Christley L. Do students who take the StrengthsQuest assessment connect their strengths to statements indicating self-efficacy?. [Internet] [Thesis]. University of Minnesota; 2013. [cited 2020 Sep 19]. Available from: http://purl.umn.edu/160067.

Note: this citation may be lacking information needed for this citation format:
Not specified: Masters Thesis or Doctoral Dissertation

Council of Science Editors:

Christley L. Do students who take the StrengthsQuest assessment connect their strengths to statements indicating self-efficacy?. [Thesis]. University of Minnesota; 2013. Available from: http://purl.umn.edu/160067

Note: this citation may be lacking information needed for this citation format:
Not specified: Masters Thesis or Doctoral Dissertation


Texas Tech University

3. -2647-8921. Confidence in career decision-making upon first destination employment post graduation: A study of Texas Tech University seniors and graduate students.

Degree: PhD, Family and Consumer Sciences Education, 2016, Texas Tech University

In today’s collegiate environment, a growing concern is apparent in regard to college graduates and their confidence in decision-making upon post-graduation employment. As students graduate college and begin seeking full-time employment, there are many factors that are taken into consideration. Are they ready to self-assess, generate options, seek information, and ultimately generate a confident career decision? The purpose of this study was to compare the relationships between confidence in their career decision-making of first destination employment under four conditions, (a) after taking StrengthsFinder ™ and receiving one-on-one person-centered coaching, (b) taking StrengthsFinder™ and not receiving one-on-one person-centered coaching, (c) not taking StrengthsFinder™ and receiving one-on-one person-centered coaching, or (d) not taking StrengthsFinder or receiving one-on-one person centered coaching. This study investigated the decision-making processes of college students graduating and obtaining their first full-time, or part-time position. Students who chose to join the military or volunteer on a full-time basis were also included in the study. University administrators, faculty, career services professionals, employment recruiters, parents, and graduating students all have a vested interest in the futures of graduating students seeking gainful employment upon graduation. With the effective implementation of person-centered career coaching and use of the StrengthsFinder™ assessment, students have the opportunity to be more confident in the career decision-making process. This study has important implications for Family and Consumer Sciences (FCS). FCS professionals have been addressing through research and professional development the relationship between work and wellbeing. Furthermore, there is an increased focus on career readiness in the secondary FCS curriculum. Advisors/Committee Members: Allison, Barbara N (committee member), Godfrey, Roxie V (committee member), Hendricks, Bret (committee member), Alexander, Karen L (Committee Chair).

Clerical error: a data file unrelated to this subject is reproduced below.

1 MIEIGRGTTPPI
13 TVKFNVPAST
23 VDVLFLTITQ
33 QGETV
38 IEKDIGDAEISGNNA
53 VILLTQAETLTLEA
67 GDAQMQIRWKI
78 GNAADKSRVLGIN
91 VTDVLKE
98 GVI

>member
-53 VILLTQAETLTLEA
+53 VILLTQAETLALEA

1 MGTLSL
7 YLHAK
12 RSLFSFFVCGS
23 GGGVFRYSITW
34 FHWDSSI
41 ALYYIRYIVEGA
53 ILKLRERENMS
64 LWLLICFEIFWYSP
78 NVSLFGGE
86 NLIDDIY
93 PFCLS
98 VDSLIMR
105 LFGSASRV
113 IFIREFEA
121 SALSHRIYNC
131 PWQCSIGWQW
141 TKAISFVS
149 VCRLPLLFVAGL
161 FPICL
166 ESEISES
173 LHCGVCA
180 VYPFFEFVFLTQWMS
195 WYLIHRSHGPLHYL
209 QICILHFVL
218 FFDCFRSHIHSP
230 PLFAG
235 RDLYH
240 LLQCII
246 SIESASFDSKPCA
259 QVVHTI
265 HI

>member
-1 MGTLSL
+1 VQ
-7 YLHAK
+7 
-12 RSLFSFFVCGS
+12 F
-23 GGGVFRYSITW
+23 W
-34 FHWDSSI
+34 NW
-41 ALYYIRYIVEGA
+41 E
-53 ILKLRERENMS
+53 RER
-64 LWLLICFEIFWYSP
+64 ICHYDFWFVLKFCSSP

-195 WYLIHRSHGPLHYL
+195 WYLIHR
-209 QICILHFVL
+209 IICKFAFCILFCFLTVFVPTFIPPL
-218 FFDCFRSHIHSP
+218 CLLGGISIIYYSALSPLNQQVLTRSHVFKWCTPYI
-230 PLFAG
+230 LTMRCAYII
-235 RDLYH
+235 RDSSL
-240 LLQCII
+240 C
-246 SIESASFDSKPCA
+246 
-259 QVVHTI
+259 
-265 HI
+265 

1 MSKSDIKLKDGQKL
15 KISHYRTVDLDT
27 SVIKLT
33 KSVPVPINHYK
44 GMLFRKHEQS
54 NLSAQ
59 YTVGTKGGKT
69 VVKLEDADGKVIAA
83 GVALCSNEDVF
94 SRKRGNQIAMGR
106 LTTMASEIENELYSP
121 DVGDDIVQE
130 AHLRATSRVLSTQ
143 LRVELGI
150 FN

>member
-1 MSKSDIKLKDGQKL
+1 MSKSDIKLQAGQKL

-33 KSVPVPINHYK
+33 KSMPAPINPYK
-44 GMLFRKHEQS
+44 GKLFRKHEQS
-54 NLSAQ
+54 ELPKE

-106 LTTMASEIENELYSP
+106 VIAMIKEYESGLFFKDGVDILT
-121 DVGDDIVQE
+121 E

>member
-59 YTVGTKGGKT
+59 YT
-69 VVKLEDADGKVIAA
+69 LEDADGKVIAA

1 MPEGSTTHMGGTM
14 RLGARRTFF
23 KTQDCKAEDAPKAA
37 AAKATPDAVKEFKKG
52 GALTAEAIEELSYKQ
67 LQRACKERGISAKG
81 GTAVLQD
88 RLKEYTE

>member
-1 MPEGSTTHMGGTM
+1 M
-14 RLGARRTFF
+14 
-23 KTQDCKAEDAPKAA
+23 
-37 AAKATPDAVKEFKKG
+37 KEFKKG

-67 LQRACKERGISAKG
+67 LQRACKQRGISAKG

Subjects/Keywords: Positive Psychology; FCSE; StrengthsQuest; Career Decision Making; Person-Centered Counseling; Canonical Correlation

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APA · Chicago · MLA · Vancouver · CSE | Export to Zotero / EndNote / Reference Manager

APA (6th Edition):

-2647-8921. (2016). Confidence in career decision-making upon first destination employment post graduation: A study of Texas Tech University seniors and graduate students. (Doctoral Dissertation). Texas Tech University. Retrieved from http://hdl.handle.net/2346/72319

Note: this citation may be lacking information needed for this citation format:
Author name may be incomplete

Chicago Manual of Style (16th Edition):

-2647-8921. “Confidence in career decision-making upon first destination employment post graduation: A study of Texas Tech University seniors and graduate students.” 2016. Doctoral Dissertation, Texas Tech University. Accessed September 19, 2020. http://hdl.handle.net/2346/72319.

Note: this citation may be lacking information needed for this citation format:
Author name may be incomplete

MLA Handbook (7th Edition):

-2647-8921. “Confidence in career decision-making upon first destination employment post graduation: A study of Texas Tech University seniors and graduate students.” 2016. Web. 19 Sep 2020.

Note: this citation may be lacking information needed for this citation format:
Author name may be incomplete

Vancouver:

-2647-8921. Confidence in career decision-making upon first destination employment post graduation: A study of Texas Tech University seniors and graduate students. [Internet] [Doctoral dissertation]. Texas Tech University; 2016. [cited 2020 Sep 19]. Available from: http://hdl.handle.net/2346/72319.

Note: this citation may be lacking information needed for this citation format:
Author name may be incomplete

Council of Science Editors:

-2647-8921. Confidence in career decision-making upon first destination employment post graduation: A study of Texas Tech University seniors and graduate students. [Doctoral Dissertation]. Texas Tech University; 2016. Available from: http://hdl.handle.net/2346/72319

Note: this citation may be lacking information needed for this citation format:
Author name may be incomplete